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Gestational Trophoblastic Neoplasia


1) Clinico-pathologic Considerations

Two groups of patients can be identified at diagnosis. Low risk patients can be cured by combination chemotherapy. (See chemotherapy protocols). Others must be treated with intensive, multi-agent chemotherapy.

High Risk Group

  • Antecedent term pregnancy    
  • Brain metastasis    
  • Liver metastasis    
  • Metastasized to more than one organ site    
  • Failed prior chemotherapy    
  • βHCG greater than 40,000 (post-evacuation)

Low Risk

  • All others

2) Diagnostic Pathology

  • History/physical, including pelvic examination    
  • Chest X-ray    
  • βHCG    
  • Liver function tests    
  • Lytes, creatinine    
  • CT brain in all, if post term pregnancy    
  • CT liver/or U/S in post molar pregnancy with positive chest X-ray


Hydatidiform Mole

The treatment of choice is uterine evacuation followed by weekly HCG. Chest X-ray is mandatory (if positive, chemotherapy is needed see Section 10.5). No other imaging investigations needed unless directed by symptoms. 10%-20% of cases of hydatidiform mole will need treatment.

βHCG is performed weekly until normal for two weeks, then monthly to one year. Pregnancy should be avoided for one year from diagnosis, i.e., whilst on βHCG follow-up. The birth control pill is the recommended method of contraception.

Indications for Chemotherapy

Hydatidiform Mole
Mets to lung or other sites
Plateauing or rising βHCG

Post Non-Molar Pregnancy

Any women in their reproductive years with metastatic tumour and an elevated HCG.

Chemotherapy Protocols  

Role of Surgery

Second evacuation is seldom curative. Complication rate by perforation is up to 15%. Therefore, given the effectiveness and low toxicity, in comparison, of Methotrexate and Actinomycin, repeat evacuation is not recommended.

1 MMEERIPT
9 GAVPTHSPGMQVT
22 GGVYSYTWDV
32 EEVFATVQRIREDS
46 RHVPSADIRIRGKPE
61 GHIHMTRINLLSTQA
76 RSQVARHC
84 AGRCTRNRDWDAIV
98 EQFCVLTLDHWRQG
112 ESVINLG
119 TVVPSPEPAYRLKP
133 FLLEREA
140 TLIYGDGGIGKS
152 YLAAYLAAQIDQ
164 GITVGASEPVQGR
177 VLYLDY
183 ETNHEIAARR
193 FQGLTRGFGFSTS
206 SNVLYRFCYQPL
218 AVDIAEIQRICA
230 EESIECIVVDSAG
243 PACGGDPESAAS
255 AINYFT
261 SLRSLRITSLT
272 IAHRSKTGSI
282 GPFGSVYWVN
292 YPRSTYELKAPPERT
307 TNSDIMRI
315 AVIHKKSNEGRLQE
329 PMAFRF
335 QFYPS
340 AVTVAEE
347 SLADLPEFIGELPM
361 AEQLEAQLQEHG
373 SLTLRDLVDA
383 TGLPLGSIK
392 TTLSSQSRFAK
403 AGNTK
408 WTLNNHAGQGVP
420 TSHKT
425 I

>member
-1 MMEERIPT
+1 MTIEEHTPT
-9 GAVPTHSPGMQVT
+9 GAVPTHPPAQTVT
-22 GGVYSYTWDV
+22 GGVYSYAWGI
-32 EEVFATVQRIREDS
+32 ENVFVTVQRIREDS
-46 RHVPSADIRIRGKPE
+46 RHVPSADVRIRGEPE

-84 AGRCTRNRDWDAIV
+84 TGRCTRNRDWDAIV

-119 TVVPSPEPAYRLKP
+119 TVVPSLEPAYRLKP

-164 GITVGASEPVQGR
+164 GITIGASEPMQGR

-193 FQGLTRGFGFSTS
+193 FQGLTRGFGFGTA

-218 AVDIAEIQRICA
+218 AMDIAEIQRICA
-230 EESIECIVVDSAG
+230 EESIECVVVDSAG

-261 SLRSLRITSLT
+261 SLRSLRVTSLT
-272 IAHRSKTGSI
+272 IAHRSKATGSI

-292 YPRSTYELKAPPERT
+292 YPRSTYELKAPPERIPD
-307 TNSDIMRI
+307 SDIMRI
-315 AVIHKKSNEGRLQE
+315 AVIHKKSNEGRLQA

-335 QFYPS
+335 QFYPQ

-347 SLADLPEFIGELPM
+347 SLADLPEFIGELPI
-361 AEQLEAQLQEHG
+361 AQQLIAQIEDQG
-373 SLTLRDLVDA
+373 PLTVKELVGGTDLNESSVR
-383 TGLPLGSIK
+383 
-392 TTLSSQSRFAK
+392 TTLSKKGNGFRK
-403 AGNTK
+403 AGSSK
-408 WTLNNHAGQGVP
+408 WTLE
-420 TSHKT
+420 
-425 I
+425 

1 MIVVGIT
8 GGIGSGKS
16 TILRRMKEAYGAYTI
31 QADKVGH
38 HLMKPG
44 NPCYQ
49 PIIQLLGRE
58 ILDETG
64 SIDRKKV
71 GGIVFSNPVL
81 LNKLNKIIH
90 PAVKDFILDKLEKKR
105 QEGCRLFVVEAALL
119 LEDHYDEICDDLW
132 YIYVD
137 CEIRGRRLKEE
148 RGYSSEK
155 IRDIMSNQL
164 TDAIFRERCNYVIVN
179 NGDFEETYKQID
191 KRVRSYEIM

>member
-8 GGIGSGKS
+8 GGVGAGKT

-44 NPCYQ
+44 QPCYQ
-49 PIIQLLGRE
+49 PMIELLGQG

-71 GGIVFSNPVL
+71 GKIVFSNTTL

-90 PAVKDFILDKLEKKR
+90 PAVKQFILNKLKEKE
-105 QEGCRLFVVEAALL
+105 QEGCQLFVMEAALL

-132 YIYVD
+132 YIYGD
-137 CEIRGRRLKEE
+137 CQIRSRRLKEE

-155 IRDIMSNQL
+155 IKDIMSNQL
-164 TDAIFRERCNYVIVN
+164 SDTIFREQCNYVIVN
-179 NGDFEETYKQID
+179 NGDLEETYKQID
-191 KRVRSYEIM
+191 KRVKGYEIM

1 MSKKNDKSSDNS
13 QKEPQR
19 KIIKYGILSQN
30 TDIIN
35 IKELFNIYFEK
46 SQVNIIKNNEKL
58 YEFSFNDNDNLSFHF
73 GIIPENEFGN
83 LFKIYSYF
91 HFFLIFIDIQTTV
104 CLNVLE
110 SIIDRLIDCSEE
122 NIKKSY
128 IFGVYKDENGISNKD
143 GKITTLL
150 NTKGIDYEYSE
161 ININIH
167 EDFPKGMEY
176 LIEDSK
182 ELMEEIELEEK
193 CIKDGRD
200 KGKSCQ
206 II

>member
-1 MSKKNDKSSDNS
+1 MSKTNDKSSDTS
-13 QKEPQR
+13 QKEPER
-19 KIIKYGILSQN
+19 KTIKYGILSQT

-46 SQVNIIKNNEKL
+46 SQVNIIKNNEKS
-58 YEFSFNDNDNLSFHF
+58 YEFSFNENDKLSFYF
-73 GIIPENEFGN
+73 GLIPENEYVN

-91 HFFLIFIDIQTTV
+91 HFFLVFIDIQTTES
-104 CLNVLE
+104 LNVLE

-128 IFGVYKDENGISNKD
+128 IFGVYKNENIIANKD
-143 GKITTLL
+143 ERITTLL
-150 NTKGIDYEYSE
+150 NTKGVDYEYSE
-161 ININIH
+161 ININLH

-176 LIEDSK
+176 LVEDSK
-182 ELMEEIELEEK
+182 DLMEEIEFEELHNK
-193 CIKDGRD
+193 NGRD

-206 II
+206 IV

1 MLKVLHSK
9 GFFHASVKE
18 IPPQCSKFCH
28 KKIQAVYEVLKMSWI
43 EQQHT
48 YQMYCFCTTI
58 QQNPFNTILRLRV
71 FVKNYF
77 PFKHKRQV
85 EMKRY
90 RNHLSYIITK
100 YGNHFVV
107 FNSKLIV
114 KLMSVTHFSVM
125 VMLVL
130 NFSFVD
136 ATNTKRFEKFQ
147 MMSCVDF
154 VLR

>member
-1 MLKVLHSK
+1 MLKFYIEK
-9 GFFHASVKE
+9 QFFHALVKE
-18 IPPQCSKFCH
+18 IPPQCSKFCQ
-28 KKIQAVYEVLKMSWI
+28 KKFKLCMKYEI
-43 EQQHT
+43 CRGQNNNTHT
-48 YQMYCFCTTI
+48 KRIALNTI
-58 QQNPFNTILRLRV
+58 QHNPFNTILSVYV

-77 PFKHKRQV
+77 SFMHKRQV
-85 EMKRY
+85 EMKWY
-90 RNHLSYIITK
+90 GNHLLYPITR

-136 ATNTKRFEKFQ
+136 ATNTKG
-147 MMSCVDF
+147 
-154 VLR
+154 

• CNS mets with hemorrhage - neurosurgery
  • Life threatening uterine bleeding - hysterectomy

Hysterectomy as Treatment

Patient in non metastatic group (rising HCG on follow-up, CXR normal) who does not wish chemotherapy.

Estrogen Replacement Therapy - Site Specific Information

Some gynecologic tumours are consiered to be hormone responsive (i.e., some low grade uterine sarcomas). Estrogen replacement in this group of patients should be for symptomatic control. A thorough discussion with the patient of the potential risks and anticipated benefits of such treatment should take place.

Recommendation: continuous estrogen plus progestogen.

Radiotherapy - General Information 


Patients should be reminded that it is their responsibility to keep their recommended follow-up appointments. The objectives of the follow-up visits are as follows: 

  1. To determine the patient's immediate response to the treatment employed    
  2. Early recognition and prompt management of treatment related complications    
  3. Early detection of persistent or recurrent disease    
  4. Collection of meaningful data regarding the efficacy of existing treatment policies and their complications so that any appropriate modifications can be instituted

These objectives are best met by having the initial follow-up examination performed by the Agency medical staff. When appropriate, arrangements will be made for follow-up by the referring physician.

Trophoblastic Neoplasia (Other Than Uncomplicated Hydatidirom Moles)​

  • βHCG q 1 week x one month    
  • q 2 weeks x two months    
  • q 1 month x nine months    
  • one year follow-up
SOURCE: Gestational Trophoblastic Neoplasia ( )
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